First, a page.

Pioneer Public: Carrie Moniot

Written By Amanda Andrews, Editor Elect

Carrie Moniot spent her days as a student at Point Park working to try and make it in in the media industry. 40 years later, she is bringing her expertise as an Emmy award-winning producer and back to Point Park media students with similar aspirations. 

Moniot’s journey to being a successful media professional was far from being simple. When Moniot was an undergraduate student at Point Park in the late 1970s, she worked some tough hours. 

“So I was taking classes in the morning. And then I would go home and sleep for about four hours and then go to work at KQV Radio at midnight, work from midnight until 8 a.m., get off work at eight, go drink like some tea or some coffee, get all juiced up for classes and then I would attend classes until early in the afternoon,” Moniot said. “Honestly, I don’t even remember how or when I slept, but it was a great foot in the door. And the fact that I was actually at Point Park, and I could just walk over to work from Point Park, that was perfect. So it was great location, and it was a great place to go to school.” 

Moniot graduated from Point Park in 1980 and would go on to have an extensive career with leading local broadcast and radio outlets, working for KDKA Radio, KDKA TV and WPXI TV at different points in a number of capacities starting in the 1980s through the mid 2000s.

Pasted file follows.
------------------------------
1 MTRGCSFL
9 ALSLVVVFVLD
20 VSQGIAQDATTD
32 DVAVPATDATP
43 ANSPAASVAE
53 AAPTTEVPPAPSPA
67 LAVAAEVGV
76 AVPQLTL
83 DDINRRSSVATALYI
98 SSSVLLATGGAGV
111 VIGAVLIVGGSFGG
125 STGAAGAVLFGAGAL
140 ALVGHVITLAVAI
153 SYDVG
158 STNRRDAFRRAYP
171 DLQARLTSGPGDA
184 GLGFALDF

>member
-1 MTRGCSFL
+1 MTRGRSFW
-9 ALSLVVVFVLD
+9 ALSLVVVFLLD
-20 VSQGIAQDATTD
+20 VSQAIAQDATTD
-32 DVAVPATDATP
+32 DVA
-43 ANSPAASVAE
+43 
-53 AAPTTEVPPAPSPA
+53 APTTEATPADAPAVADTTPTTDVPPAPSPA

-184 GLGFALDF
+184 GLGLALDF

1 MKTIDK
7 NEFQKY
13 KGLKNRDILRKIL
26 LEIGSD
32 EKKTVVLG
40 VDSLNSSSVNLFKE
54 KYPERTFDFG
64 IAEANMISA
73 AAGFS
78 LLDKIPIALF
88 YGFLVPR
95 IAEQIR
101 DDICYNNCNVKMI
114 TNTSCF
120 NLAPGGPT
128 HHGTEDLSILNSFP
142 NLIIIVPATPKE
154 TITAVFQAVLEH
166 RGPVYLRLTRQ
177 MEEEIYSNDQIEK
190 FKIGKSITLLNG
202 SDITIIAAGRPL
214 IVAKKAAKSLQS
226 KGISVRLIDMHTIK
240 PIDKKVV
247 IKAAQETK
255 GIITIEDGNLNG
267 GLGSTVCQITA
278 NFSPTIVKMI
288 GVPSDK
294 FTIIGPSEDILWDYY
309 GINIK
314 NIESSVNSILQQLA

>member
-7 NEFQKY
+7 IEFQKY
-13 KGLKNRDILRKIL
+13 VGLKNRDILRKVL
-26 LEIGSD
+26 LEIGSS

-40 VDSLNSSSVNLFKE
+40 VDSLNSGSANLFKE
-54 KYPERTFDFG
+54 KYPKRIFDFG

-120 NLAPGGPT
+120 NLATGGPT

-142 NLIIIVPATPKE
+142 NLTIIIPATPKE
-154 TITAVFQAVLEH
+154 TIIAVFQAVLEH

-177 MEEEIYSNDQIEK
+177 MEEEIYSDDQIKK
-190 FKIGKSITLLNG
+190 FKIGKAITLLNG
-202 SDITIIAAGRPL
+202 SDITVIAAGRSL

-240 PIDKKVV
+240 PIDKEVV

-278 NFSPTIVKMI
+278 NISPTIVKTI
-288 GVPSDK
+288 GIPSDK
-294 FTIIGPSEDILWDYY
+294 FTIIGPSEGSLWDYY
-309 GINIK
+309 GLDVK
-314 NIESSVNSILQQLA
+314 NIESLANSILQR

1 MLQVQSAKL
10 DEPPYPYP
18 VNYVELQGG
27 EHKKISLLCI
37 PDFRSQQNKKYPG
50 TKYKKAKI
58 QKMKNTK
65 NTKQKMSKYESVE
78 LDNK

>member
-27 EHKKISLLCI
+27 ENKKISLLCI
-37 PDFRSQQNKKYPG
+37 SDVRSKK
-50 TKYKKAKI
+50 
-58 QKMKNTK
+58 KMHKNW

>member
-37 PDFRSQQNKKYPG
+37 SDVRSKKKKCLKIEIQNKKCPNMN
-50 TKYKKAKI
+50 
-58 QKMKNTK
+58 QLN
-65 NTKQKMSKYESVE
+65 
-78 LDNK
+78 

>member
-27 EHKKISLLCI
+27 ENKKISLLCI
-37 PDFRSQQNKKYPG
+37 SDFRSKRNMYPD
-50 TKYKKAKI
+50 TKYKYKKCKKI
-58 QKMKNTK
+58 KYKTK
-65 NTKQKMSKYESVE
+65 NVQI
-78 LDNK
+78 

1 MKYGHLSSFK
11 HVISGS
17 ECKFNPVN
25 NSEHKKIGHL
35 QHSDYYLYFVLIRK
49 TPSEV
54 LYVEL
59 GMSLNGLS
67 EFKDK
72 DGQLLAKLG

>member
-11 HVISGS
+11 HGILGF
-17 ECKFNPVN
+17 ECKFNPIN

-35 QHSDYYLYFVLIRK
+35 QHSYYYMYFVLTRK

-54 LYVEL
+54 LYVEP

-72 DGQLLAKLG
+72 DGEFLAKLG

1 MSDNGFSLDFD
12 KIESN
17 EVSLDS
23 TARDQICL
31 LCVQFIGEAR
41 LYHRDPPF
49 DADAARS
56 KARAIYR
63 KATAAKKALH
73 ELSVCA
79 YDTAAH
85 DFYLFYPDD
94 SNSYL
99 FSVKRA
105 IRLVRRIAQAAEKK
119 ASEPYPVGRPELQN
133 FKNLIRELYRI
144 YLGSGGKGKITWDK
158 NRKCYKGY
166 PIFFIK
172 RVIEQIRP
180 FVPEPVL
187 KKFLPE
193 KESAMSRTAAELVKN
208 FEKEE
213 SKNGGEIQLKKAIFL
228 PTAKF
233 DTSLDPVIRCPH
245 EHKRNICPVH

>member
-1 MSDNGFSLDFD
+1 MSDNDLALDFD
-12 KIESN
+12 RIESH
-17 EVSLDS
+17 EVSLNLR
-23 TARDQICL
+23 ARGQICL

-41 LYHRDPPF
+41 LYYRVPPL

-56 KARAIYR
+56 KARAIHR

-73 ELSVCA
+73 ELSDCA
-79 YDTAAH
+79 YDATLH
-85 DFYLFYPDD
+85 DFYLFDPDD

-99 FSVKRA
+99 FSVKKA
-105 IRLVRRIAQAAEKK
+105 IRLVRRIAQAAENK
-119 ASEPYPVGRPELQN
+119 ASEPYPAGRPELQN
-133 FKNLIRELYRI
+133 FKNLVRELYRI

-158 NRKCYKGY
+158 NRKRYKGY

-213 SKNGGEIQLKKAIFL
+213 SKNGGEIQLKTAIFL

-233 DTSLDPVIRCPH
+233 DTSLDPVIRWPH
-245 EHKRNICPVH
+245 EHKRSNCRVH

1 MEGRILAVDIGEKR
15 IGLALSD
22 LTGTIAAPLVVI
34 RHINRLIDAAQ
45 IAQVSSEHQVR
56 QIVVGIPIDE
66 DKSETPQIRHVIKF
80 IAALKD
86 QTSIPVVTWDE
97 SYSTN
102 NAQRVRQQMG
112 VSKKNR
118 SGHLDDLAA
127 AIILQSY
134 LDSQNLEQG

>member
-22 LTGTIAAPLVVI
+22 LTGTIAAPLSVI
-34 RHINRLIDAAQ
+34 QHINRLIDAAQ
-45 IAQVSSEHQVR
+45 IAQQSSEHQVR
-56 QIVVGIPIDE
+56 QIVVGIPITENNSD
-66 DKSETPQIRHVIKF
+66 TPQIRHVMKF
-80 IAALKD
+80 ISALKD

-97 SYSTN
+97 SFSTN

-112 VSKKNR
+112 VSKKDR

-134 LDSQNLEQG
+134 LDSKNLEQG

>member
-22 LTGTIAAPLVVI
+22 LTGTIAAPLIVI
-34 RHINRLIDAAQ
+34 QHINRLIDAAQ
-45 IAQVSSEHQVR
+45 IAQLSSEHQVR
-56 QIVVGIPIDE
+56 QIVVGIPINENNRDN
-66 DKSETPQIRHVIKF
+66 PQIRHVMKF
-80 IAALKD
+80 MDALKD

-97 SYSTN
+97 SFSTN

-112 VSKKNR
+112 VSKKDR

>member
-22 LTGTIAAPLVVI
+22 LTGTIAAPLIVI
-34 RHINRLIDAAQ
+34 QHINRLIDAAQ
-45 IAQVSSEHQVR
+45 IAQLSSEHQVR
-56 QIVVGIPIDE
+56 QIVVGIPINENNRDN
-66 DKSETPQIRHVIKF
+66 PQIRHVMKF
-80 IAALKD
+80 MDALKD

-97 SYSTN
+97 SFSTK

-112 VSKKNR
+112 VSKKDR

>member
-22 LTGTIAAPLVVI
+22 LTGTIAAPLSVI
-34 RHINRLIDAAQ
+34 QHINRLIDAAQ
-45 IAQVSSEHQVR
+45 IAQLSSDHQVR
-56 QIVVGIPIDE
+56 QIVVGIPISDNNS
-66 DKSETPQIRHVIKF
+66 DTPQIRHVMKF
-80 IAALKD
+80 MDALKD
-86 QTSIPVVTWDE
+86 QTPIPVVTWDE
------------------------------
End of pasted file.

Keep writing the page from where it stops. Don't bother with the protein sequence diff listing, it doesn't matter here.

In 2004, she won a Mid-Atlantic Regional Emmy Award in the Public Affairs Program/One-Time Only Special category for producing a WPXI special. 

Since 2009, Moniot has worked as a media freelancer in the Pittsburgh area and served on the adjunct faculty for Point Park from 2009 to 2011 and Robert Morris University from 2011 to 2019. She now helps her husband and movie critic, Drew Moniot, run his website and social media platforms for Drew’s Reviews. 

Moniot has also returned to Point Park for a third time and is currently teaching Multi-Camera Video Production, BPMM 216, this semester.  

“It’s very hands on, which is what I liked about it. In the first few weeks we go over everything that students are going to need to know to do the various technical aspects of producing a newscast, a news briefing or a talk show,” Moniot said. “And then the last 10 weeks of the classes, it’s all hands on. We rotate crews, so everybody gets a chance to interact and to the technical director to run audio to run camera or direct, we have talent there, and we just kind of keep rotating. So, that’s what I really liked about the classes, the fact that it’s actually like putting on a television show every day.” 

Interacting with the students and guiding them on how to be successful media professionals is the favorite part of her role here at Point Park. 

“I really like mentoring students. I’ve always kind of been known to be the type of person that would be able to do that,” she said. “I had many mentors over my media career, and I’d like to be able to take that into the classroom and help students find their first internship or help them if they’re looking for a freelance position or a part-time job. If I find out about something, I’ll share that information. But I just love being able to share knowledge with younger people who are going to be the next generation of media professionals. It’s such a valiant profession to me that you want to properly train people to kind of carry the gauntlet from here and continue our profession because it is such an important profession to be in.”